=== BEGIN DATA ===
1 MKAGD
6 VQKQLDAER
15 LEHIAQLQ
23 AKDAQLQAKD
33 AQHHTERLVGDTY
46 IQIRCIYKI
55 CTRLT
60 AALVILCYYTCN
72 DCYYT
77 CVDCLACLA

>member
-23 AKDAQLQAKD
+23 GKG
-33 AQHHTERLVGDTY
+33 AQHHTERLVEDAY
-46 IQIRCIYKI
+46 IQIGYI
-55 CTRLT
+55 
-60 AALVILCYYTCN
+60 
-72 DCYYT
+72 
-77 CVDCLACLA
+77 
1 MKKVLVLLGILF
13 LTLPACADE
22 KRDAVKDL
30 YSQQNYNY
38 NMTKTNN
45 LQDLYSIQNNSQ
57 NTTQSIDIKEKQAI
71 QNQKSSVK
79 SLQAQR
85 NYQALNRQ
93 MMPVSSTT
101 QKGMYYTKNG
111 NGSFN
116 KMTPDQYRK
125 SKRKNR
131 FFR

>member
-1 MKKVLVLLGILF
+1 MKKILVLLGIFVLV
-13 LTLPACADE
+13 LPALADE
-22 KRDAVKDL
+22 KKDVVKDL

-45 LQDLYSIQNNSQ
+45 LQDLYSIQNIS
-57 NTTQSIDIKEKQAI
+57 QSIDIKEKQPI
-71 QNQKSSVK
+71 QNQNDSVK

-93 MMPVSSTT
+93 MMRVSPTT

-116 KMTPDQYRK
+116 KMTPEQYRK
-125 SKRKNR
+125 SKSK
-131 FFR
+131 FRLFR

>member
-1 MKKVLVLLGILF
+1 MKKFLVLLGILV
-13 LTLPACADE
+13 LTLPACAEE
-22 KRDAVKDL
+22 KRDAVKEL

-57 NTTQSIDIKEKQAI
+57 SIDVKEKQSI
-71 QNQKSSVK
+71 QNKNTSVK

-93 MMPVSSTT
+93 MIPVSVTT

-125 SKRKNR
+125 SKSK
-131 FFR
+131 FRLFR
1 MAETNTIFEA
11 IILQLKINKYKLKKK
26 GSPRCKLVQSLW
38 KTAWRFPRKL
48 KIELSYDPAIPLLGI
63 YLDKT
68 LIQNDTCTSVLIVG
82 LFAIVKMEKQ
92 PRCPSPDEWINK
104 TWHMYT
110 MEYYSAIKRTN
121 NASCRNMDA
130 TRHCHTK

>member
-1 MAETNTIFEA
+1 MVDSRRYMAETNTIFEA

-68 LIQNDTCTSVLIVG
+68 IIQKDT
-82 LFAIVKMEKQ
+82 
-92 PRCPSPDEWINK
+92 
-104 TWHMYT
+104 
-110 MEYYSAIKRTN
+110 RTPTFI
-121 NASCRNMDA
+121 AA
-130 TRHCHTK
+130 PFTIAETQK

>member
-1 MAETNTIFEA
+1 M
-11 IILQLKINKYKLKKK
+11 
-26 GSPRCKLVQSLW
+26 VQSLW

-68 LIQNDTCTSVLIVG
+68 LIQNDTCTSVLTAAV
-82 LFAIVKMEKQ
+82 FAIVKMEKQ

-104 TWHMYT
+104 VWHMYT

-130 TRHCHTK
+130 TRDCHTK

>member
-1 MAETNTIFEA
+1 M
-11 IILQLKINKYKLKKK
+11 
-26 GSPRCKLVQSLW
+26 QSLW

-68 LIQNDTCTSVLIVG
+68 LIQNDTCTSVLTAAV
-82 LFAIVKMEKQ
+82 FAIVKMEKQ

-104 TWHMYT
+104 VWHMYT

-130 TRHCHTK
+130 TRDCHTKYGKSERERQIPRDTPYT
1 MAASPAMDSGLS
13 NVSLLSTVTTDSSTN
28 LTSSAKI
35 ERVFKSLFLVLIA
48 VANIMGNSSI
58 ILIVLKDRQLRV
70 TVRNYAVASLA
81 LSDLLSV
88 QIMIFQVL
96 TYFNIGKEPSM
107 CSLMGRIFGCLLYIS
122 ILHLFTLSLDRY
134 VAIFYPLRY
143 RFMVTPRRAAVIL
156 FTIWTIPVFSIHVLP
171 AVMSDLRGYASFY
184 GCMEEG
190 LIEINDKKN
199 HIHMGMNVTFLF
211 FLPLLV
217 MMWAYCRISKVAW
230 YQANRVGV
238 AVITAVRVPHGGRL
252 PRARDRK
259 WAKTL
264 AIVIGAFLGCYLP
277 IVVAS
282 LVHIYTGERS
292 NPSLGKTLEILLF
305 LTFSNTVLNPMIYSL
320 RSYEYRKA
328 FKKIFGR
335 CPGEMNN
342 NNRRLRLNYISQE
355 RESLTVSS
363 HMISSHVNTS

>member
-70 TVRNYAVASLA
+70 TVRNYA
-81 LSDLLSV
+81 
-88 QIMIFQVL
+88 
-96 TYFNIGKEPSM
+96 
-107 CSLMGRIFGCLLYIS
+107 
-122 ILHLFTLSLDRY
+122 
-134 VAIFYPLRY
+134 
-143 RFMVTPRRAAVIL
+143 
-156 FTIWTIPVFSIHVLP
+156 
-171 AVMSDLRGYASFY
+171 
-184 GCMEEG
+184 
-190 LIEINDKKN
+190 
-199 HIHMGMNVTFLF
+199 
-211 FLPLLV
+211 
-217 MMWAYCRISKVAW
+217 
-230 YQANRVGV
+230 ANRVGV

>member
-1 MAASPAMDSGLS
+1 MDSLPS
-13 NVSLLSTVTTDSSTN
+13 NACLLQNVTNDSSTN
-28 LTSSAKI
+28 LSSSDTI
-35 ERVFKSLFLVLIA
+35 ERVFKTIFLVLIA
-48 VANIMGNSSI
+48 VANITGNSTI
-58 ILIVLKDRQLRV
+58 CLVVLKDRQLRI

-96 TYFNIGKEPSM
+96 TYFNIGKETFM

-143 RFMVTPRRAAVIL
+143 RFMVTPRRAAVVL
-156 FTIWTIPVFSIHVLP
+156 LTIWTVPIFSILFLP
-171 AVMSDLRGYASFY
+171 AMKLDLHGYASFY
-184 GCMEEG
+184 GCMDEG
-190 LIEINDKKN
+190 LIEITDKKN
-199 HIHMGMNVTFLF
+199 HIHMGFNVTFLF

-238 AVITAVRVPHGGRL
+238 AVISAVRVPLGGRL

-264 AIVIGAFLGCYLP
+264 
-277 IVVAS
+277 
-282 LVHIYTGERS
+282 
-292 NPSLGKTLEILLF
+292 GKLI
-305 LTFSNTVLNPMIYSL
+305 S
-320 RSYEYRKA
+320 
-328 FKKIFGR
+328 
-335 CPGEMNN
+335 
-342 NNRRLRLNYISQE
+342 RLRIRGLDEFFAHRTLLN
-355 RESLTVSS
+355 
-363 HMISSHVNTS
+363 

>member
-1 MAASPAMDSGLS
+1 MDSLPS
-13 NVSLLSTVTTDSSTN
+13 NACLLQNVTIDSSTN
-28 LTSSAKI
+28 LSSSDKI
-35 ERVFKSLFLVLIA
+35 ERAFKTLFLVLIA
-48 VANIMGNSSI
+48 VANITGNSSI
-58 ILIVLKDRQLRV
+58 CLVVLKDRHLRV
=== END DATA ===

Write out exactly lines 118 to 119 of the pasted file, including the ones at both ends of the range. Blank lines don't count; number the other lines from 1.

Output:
+68 LIQNDTCTSVLTAAV
-82 LFAIVKMEKQ